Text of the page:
Brutal assault aimed at silencing pro-democracy advocate.
by David Miller
MIAMI, December 9 (Compass)– A brutal attack on a Christian book publisher in Ukraine has underscored the high stakes struggle over human rights and religious liberty in the former Soviet republic preparing for a re-run of a sharply contested presidential election.
On December 2, two unidentified men assaulted Stanislav Kasprov, director of the Smirna publishing house, outside company offices in Cherkassy, a city 110 miles south of Kiev. They beat Kasprov with a ball bat, leaving him bloodied and barely conscious.
At press time, Kasprov’s attackers remain at large and their motives are unknown. Evidence suggests, however, that former operatives of the now defunct KGB may have perpetrated the assault.
Kasprov said he was about to leave that Thursday evening for the village of Verguni to conduct a weekly worship service at a church he pastors there.
“Having approached the door, I heard someone calling me, ‘Stanislav, may I have your attention for a moment?’ There were two young men near the gate to the street.”
Kasprov could not see the pair clearly in the gathering dusk, but one of them asked him if he were going to a service to Verguni.
“Yes,” Kasprov answered.
“I have a brief question for you,” the man said.
When Kasprov approached to listen to the young man’s question, the stranger suddenly hit him in the left eye with what appeared to be brass knuckles. Kasprov reeled and the second assailant hit him on the back of the head with the bat.
“I lost consciousness and fell,” Kasprov recalled. “When I came to my senses, they were kicking me. I heard distinctly a voice that said, ‘Hurry to the office and shout!’
“I began to shout and crawl in the direction of the office. When I had crawled about a meter, they ran away. I stopped shouting and rose to my feet.”
Smirna co-workers arrived on the scene at that moment and called an ambulance to take the wounded man to a nearby hospital. Kasprov required five stitches to close the wound over his eye and nine stitches to repair the back of his scalp.
He is still under medical care, reportedly spending the entire day yesterday in the hospital receiving treatment. Friends say Kasprov continues to experience a great deal of pain from his injuries.
A lawyer by training, the 42-year-old publisher is married with seven children, ages 7 to 15. He has directed Smirna for seven years, publishing about 20 new titles yearly.
According to a Swiss business associate, Smirna has printed over a half million books in Ukraine in the past five years. Demand for Christian literature has risen steadily along with the rapid growth of evangelical Christianity in the country.
It is unlikely that Kasprov’s publishing activities alone attracted the attention of anti-Christian elements in Ukraine, a country of 48 million.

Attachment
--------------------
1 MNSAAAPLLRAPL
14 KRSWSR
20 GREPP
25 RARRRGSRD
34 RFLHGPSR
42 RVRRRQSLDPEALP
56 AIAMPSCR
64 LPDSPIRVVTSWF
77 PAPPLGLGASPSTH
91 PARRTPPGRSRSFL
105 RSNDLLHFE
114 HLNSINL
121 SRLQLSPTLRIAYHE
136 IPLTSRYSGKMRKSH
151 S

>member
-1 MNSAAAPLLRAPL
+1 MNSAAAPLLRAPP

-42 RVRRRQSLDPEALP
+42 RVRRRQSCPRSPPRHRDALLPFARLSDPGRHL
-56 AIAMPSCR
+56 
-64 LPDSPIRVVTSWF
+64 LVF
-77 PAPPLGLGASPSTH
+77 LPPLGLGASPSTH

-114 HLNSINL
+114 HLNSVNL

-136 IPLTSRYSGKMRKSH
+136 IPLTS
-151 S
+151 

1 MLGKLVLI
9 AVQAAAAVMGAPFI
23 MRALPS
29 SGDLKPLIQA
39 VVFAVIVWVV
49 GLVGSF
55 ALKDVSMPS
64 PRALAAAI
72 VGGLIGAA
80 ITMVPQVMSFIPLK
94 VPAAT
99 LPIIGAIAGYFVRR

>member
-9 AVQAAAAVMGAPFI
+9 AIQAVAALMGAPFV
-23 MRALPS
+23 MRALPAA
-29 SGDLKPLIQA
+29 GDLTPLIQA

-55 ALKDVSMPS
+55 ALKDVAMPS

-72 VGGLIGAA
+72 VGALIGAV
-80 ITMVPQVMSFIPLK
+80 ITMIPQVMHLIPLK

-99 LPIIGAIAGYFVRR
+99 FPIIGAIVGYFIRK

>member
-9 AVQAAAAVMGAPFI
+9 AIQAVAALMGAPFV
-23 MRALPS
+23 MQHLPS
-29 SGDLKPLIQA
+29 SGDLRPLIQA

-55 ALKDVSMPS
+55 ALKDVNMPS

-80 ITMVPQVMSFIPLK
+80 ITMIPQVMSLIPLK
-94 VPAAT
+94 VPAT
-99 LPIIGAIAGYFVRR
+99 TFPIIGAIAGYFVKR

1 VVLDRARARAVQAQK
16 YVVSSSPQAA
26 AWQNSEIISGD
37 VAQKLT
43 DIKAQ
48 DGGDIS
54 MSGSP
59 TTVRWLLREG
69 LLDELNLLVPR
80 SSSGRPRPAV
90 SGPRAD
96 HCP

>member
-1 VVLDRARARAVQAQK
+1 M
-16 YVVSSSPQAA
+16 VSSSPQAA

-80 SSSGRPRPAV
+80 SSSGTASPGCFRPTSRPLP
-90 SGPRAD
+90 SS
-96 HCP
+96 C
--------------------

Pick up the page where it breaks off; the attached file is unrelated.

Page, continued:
“Stanislav is not a timid person,” a friend from Western Europe told Compass. “Whenever he is invited to speak, he clearly tells the Christian people that it’s up to them what kind of regime they will get, whether Ukraine is going for democracy or some sort of autocracy like most states in Central Asia.”
Since presidential elections on November 21, Ukrainians have staged mass demonstrations to protest victory claimed by Viktor Yanukovich, the hand-picked successor to outgoing President Leonid Kuchma.
Indications that the incumbent regime resorted to fraud to steal the election from West-leaning Viktor Yushchenko and fears that a Yanukovich government would roll back the clock on democratic reform ignited popular resistance against Yanukovich.
The protests prompted the country’s Supreme Court to invalidate results of the November election and persuaded the Ukrainian Parliament to write a reform bill that, among other things, regulates a run-off election set for December 26 between Yanukovich and Yushchenko.
Yesterday the BBC reported that the reform bill passed, with an overwhelming majority — 402 of the 450 Members of Parliament — voting in favor of change.
“A large part of what’s at stake here is the future of Christianity in this part of the world,” said HOPE International President Paul Marty, who lives in Ukraine.
“If the election goes toward the pro-Russian candidate, then a lot of the policies of the country are going to follow. And, he’s publicly stated that the only church he would recognize would be the Russian Orthodox Church and would not tolerate others.”
Kasprov is but one of scores of Christian pastors and church leaders who have been outspoken in their support for democratic change in Ukraine. During the past three weeks, large numbers of evangelical Protestants traveled to Kiev to pray for hours at a time in the same public square where tens of thousands of demonstrators protested the outcome of the poll.
“Almost all churches, with a few exceptions, supported the pro-Western presidential candidate Victor Juschenko,” Kasprov’s business associate said. “He seems much more to support the idea of religious freedom as an important item for any country.”
According to sources in Ukraine, Kasprov’s public opposition to Soviet style politics probably provoked last week’s attack. They believe tacit support for the assault came from government security officials.
A Smirna employee revealed that in early November, two young men came to the publishing company and asked to meet with Kasprov, who was in Kiev that day. The pair returned on November 23 with the same request, but the publisher was again absent.
“Based on this information, I think it had been planned,” Kasprov said.